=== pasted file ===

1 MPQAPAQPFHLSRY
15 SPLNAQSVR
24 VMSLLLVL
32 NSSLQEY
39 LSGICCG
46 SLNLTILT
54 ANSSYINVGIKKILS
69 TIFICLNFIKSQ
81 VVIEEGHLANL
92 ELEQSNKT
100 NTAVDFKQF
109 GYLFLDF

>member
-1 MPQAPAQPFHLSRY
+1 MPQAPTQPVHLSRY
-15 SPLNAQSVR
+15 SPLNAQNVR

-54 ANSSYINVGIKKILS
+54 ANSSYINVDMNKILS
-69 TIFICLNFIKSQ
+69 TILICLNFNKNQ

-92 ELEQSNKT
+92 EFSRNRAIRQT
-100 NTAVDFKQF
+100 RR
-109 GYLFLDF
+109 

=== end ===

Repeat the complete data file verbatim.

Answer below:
1 MPQAPAQPFHLSRY
15 SPLNAQSVR
24 VMSLLLVL
32 NSSLQEY
39 LSGICCG
46 SLNLTILT
54 ANSSYINVGIKKILS
69 TIFICLNFIKSQ
81 VVIEEGHLANL
92 ELEQSNKT
100 NTAVDFKQF
109 GYLFLDF

>member
-1 MPQAPAQPFHLSRY
+1 MPQAPTQPVHLSRY
-15 SPLNAQSVR
+15 SPLNAQNVR

-54 ANSSYINVGIKKILS
+54 ANSSYINVDMNKILS
-69 TIFICLNFIKSQ
+69 TILICLNFNKNQ

-92 ELEQSNKT
+92 EFSRNRAIRQT
-100 NTAVDFKQF
+100 RR
-109 GYLFLDF
+109 